American Airlines Chief Executive Officer Doug Parker voluntarily gave up the cash portion of his compensation and will be paid only in stock.
The change, effective immediately, reflects confidence in the growth opportunities at the world’s largest carrier, Parker said in a message to employees Wednesday. Of the stock grants he has been granted, 54 percent is tied to performance and 46 percent will vest over time, according to a corporate filing.
“The message it sends is pretty clear that the CEO is fully on board and in line with the shareholders,” said Kevin Kuschel, a director at Longnecker & Associates, a Houston-based firm that consults on executive pay. Parker is “willing to take the downside risk to the stock and ride the upside along with the shareholders.”
With the switch, Parker, 53, joins only four other chief executives at companies within the Standard & Poor’s 500 Index who annually earn $1 or less in cash. American had a record profit in 2014, the first full year Parker served as CEO after a merger with US Airways, and he has forecast the airline will top that in 2015.
The other CEOs are Mark Zuckerberg at Facebook Inc., Kinder Morgan Inc.’s Rich Kinder, Larry Page of Google Inc. and Fossil Group Inc.’s Kosta Kartsotis, according to data compiled by Bloomberg. Unlike Parker, they don’t receive stock awards.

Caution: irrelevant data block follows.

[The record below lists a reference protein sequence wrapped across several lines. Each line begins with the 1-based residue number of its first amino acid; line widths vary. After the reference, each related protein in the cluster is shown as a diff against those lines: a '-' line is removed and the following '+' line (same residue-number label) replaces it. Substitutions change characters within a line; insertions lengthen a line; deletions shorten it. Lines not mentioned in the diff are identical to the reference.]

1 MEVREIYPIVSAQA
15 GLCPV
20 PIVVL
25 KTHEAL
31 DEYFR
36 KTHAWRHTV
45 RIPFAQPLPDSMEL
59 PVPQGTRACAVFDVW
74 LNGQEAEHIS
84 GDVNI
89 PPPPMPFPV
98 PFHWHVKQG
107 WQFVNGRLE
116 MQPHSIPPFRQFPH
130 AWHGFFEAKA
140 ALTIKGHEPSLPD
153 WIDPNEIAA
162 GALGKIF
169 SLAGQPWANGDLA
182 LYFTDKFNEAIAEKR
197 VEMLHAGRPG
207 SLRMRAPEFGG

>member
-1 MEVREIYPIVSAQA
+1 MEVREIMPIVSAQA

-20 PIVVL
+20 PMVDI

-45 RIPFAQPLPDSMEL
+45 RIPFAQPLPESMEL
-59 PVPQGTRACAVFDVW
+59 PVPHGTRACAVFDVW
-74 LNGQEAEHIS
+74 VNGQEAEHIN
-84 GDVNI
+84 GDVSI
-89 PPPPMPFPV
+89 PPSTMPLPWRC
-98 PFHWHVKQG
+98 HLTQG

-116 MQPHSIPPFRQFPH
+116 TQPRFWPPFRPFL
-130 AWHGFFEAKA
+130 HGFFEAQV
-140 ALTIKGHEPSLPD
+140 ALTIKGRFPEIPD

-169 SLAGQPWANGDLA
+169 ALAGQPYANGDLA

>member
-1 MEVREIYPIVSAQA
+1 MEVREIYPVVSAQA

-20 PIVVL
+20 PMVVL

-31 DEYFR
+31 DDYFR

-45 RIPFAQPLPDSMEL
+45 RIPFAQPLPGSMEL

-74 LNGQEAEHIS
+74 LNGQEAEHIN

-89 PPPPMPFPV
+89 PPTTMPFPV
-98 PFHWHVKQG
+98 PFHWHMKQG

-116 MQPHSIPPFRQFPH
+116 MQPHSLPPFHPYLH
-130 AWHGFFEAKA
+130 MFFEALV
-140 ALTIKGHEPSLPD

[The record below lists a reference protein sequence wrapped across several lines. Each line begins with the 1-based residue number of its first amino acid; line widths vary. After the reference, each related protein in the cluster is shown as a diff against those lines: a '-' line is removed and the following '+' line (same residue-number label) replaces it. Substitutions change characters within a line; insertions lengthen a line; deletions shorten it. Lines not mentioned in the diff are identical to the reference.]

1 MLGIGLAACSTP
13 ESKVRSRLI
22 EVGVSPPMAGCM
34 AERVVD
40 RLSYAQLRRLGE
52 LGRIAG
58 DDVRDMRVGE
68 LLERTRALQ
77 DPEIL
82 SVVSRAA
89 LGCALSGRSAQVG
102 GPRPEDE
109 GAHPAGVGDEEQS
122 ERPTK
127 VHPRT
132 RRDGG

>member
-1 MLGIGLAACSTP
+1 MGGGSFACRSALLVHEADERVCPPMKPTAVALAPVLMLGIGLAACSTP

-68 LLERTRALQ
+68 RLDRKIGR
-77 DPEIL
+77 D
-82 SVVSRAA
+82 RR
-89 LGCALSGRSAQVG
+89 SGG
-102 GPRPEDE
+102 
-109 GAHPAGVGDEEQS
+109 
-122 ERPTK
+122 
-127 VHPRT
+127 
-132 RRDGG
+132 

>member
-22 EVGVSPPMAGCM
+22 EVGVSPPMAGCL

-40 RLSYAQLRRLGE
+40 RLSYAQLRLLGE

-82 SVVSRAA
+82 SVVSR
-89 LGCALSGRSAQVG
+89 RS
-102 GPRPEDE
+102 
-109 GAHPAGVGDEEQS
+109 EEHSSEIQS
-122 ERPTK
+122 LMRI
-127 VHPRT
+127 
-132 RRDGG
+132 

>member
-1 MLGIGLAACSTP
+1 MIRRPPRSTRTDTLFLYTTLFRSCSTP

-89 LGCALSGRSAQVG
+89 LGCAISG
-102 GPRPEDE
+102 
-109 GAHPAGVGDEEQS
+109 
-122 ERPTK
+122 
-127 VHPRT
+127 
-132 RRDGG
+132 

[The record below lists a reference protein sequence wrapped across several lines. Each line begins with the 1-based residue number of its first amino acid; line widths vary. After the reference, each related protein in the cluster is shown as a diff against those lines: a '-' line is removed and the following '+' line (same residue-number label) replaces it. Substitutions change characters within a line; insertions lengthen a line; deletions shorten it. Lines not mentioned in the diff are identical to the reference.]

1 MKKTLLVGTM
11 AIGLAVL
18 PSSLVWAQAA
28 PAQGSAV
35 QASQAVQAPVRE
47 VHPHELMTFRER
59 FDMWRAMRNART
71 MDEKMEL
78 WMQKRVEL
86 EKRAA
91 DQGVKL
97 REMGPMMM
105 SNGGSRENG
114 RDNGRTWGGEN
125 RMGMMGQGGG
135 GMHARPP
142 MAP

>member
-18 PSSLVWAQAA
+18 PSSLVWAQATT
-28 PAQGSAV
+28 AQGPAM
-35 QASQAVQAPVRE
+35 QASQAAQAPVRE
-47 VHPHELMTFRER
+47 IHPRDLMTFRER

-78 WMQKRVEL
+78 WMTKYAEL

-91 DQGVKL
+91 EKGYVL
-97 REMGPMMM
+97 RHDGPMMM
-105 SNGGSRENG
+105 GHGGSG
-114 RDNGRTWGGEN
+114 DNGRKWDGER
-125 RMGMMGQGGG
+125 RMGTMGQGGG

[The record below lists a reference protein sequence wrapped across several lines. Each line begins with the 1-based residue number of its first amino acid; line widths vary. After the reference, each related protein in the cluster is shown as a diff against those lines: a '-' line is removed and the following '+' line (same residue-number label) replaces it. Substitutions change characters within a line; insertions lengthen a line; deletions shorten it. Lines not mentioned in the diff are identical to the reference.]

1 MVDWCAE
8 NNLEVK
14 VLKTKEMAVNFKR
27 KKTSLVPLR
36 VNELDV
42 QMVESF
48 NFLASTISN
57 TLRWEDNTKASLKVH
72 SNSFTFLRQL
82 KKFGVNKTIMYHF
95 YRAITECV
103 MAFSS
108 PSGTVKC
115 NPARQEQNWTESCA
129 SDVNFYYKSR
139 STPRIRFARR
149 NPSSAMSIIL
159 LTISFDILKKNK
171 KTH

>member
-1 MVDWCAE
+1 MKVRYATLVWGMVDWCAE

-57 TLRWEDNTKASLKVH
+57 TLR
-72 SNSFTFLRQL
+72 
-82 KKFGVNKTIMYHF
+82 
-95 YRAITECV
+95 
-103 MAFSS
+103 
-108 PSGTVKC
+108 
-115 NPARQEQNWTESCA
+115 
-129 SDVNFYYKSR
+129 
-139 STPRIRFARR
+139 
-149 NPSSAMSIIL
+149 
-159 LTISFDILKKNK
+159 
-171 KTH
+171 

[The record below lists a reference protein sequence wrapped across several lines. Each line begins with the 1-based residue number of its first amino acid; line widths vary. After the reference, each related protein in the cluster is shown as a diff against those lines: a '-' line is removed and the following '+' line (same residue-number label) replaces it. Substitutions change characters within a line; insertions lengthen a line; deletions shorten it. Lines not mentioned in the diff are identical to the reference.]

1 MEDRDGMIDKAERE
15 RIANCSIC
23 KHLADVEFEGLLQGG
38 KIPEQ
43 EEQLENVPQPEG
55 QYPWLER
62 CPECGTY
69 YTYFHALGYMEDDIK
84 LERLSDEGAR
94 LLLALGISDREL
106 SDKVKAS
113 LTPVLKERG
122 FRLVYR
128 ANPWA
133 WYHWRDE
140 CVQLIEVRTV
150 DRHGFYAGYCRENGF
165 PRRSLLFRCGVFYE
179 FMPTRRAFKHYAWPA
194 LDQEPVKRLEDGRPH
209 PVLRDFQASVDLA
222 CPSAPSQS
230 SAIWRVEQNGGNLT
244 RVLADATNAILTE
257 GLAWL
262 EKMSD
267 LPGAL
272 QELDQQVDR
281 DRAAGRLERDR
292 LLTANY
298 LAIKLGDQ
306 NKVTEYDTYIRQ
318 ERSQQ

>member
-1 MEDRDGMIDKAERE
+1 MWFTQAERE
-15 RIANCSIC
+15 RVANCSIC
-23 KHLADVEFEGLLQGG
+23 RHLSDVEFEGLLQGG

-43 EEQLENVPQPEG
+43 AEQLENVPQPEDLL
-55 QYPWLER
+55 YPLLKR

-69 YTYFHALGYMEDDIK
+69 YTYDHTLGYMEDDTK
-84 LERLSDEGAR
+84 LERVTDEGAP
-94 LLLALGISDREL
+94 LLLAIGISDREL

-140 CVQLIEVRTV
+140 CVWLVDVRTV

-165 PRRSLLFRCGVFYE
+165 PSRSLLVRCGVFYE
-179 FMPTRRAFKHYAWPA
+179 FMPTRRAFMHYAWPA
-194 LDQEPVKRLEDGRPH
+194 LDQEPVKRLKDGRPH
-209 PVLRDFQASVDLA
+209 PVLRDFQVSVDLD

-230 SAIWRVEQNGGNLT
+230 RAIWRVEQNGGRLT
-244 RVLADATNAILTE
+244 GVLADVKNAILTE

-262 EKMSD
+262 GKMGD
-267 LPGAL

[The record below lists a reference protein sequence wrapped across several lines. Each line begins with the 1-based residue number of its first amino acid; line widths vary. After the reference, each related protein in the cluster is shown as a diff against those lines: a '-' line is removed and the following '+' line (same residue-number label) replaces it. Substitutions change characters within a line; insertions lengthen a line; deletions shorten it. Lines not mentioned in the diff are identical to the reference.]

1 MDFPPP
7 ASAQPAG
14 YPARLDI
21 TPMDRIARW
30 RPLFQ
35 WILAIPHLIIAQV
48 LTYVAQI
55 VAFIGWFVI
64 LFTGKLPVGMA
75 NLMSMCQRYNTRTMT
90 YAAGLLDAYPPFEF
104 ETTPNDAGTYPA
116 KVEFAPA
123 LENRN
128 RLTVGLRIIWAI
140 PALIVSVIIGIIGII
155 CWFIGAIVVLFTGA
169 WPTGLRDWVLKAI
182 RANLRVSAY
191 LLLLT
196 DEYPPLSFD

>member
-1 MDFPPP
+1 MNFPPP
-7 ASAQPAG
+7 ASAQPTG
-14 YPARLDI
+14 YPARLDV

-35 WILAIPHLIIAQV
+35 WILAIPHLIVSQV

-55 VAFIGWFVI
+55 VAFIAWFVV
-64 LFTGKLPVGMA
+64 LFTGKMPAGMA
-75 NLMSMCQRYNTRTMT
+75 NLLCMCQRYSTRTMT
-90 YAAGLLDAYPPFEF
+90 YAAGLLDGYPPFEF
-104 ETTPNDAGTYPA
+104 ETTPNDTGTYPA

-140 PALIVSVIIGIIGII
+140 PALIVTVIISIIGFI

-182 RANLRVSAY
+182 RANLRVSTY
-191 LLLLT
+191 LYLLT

American shares have more than doubled since the merger was completed under Parker in December 2013.
Stock compensation typically makes up about 60 percent to 70 percent of a CEO’s pay package, so incentives are already aligned with shareholders, said Kuschel, whose firm’s clients include Southwest Airlines Co. Only about 10 percent of CEO pay is usually tied to a fixed salary, he said.
Parker is the longest-serving CEO among his peers at major U.S. airlines. He took the top spot at America West Airlines Inc. in 2001, orchestrated a merger with US Airways in 2005 and then ran the new carrier until his successful quest to combine with American.
“I believe this is the right way for my compensation to be set -- at risk, based entirely on the results achieved, and in the same currency that our shareholders receive,” Parker said in the letter.
Investors will view Parker’s move as a positive, Kuschel said. Still, there can always be unintended consequences when a board tries to motivate a CEO’s behavior.
“You do have that risk of overleveraging the equity side of compensation and potentially having too much focus on stock price-related metrics rather goals that could position the company better for the future,” Kuschel said.
Parker said he was paid $12.3 million in 2014, 40 percent of which was in cash.